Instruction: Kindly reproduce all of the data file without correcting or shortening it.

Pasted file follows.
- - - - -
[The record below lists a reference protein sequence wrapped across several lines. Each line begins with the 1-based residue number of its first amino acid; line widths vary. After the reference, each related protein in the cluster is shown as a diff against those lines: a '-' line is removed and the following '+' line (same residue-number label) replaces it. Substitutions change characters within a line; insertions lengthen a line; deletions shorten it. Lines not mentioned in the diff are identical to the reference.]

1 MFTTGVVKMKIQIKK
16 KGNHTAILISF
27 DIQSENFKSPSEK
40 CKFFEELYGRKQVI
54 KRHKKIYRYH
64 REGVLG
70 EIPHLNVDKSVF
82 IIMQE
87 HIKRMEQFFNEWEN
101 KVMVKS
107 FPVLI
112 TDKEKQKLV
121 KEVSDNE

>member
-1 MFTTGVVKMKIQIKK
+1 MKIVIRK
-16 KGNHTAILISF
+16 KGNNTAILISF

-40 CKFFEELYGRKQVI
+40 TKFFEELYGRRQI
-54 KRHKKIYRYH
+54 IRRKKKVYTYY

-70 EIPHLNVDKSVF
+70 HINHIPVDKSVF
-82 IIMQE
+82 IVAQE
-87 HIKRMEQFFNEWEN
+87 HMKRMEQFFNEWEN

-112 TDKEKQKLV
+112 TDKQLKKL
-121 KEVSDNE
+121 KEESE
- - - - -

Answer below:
[The record below lists a reference protein sequence wrapped across several lines. Each line begins with the 1-based residue number of its first amino acid; line widths vary. After the reference, each related protein in the cluster is shown as a diff against those lines: a '-' line is removed and the following '+' line (same residue-number label) replaces it. Substitutions change characters within a line; insertions lengthen a line; deletions shorten it. Lines not mentioned in the diff are identical to the reference.]

1 MFTTGVVKMKIQIKK
16 KGNHTAILISF
27 DIQSENFKSPSEK
40 CKFFEELYGRKQVI
54 KRHKKIYRYH
64 REGVLG
70 EIPHLNVDKSVF
82 IIMQE
87 HIKRMEQFFNEWEN
101 KVMVKS
107 FPVLI
112 TDKEKQKLV
121 KEVSDNE

>member
-1 MFTTGVVKMKIQIKK
+1 MKIVIRK
-16 KGNHTAILISF
+16 KGNNTAILISF

-40 CKFFEELYGRKQVI
+40 TKFFEELYGRRQI
-54 KRHKKIYRYH
+54 IRRKKKVYTYY

-70 EIPHLNVDKSVF
+70 HINHIPVDKSVF
-82 IIMQE
+82 IVAQE
-87 HIKRMEQFFNEWEN
+87 HMKRMEQFFNEWEN

-112 TDKEKQKLV
+112 TDKQLKKL
-121 KEVSDNE
+121 KEESE